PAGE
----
Analysis

Daily Briefing | Lancashire fracking debate: 'they are changing the laws to suit themselves'

  • 17 Aug 2015, 09:00
  • Carbon Brief Staff
Beach huts on the Fylde coast

The Fylde coast | Shutterstock

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Explainer: The rise and possible fall of Australia's Carmichael coal mine 
The Carmichael coal mine is a proposed project in the Galilee Basin of Queensland, Australia, which could become one of the world's biggest sources of carbon dioxide emissions. We take a look at the controversial project and how a rare lizard might prove to be an unlikely stumbling block to the mine.      Carbon Brief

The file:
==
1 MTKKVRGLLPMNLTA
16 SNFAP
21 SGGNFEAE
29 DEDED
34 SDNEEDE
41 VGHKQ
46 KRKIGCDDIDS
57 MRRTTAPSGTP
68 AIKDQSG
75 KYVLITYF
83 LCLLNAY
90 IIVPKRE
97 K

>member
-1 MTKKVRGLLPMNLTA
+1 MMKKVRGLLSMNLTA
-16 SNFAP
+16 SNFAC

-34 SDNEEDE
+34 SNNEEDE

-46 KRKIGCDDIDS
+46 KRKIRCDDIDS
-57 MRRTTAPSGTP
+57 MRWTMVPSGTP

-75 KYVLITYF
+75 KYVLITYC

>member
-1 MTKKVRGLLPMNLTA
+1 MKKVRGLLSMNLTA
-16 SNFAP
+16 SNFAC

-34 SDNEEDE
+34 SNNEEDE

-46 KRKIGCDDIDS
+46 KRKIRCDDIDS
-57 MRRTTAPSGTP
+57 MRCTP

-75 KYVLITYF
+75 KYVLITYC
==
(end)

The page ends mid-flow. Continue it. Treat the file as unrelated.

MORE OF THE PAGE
Climate and energy news

Lancashire fracking debate: 'they are changing the laws to suit themselves' 
Patience with the political system appears to be wearing thin as residents near Lancashire's Fylde coast come to terms with the government's unveiling last week of a new fracking fast-track policy. The measures would strip local authorities of the right to decide fracking applications unless they approve them swiftly. To one resident, the government intervention is nothing less than a subversion of democracy: "They are actually changing the laws to suit themselves, to suit the industry and the lobbyists.     The Guardian 

Festival star supports protesters in demand to end BP sponsorship deal